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PostPosted: Wed Mar 31, 2010 10:51 am 
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I'm going in for another minor surgery on April 19th. This forum has given me so much information on going from Suboxone to short-acting meds and back onto Subs - I can't thank all of you enough.

My fear is - regardless of any ID card from NAABT - that my surgeon won't give me enough pain meds to overcome my tolerance. I fear either inadequate pain relief or withdrawals from not enough.

So I went in search of something "official" that I could share with my doctor about treating acute pain in patients taking Suboxone. It looks like I found it! It's from NIH (National Institutes of Health), so it's from a reputable source (as far as I know), and the article is called "Acute Pain Management for Patients Receiving Maintenance Methadone or Buprenorphine Therapy".

Here's the Abstract: "More patients with opioid addiction are receiving opioid agonist therapy (OAT) with methadone and
buprenorphine. As a result, physicians will more frequently encounter patients receiving OAT who develop acutely painful conditions, requiring effective treatment strategies. Undertreatment of acute pain is suboptimal medical treatment, and patients receiving long-term OAT are at particular risk. This paper acknowledges the complex interplay among addictive disease, OAT, and acute pain management and describes 4 common misconceptions resulting in suboptimal treatment of acute pain. Clinical recommendations for providing analgesia for patients with acute pain who are receiving OAT are presented. Although challenging, acute pain in patients receiving this type of therapy can effectively be managed."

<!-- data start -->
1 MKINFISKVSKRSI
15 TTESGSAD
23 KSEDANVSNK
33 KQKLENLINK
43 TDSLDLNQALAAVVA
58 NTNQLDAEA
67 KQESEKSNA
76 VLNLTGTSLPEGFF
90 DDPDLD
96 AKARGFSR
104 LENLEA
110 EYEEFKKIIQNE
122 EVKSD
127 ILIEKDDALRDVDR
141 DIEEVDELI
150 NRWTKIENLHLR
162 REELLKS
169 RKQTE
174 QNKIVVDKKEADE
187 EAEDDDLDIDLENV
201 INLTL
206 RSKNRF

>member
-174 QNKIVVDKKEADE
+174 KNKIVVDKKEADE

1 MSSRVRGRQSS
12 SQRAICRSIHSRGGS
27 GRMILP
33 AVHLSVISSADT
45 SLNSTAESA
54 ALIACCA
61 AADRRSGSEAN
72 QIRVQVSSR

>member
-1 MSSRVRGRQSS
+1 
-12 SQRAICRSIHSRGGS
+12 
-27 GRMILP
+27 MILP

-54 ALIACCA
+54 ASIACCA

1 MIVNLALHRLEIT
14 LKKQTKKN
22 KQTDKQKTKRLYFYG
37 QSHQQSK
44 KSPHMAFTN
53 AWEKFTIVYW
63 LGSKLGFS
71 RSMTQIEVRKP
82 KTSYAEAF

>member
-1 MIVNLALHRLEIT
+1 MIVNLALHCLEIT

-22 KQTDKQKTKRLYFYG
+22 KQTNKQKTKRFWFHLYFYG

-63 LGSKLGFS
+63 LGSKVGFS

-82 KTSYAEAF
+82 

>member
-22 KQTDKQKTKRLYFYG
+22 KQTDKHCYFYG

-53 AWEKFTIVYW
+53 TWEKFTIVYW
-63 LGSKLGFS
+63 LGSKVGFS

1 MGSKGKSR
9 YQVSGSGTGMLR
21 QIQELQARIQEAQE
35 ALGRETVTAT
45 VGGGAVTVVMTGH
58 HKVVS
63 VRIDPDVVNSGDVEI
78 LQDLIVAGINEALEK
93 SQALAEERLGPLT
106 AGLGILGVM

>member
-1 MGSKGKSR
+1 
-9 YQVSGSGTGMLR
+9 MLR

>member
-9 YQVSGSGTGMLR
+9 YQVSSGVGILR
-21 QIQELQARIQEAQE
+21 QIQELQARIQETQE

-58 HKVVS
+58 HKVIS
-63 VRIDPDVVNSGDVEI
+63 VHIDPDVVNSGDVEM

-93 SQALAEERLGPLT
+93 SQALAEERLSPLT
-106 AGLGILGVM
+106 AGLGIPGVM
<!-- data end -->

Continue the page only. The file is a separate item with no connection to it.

http://www.ncbi.nlm.nih.gov/pmc/article ... s17732.pdf

This is a GREAT paper. Simple, clear, and concise. Now I just need to figure out a way to get my surgeon to read it without seeming patronizing. Any thoughts?

I'd love to hear Dr. Junig's take on this paper.

Melissa

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PostPosted: Thu Apr 01, 2010 12:07 am 
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Hatmaker: This is a great find! It is very well researched and written and I have no doubt would be respected by physicians and healthcare providers that we might give it to. Hell, they have cited over 100 references! The journal itself is well respected. This is about as good as it gets when it comes to peer-reviewed journals. The only problem is, and my only disappointment comes from, the fact that I'm not sure this paper is providing us with many new or good answers for Bup. in the face of treating pain.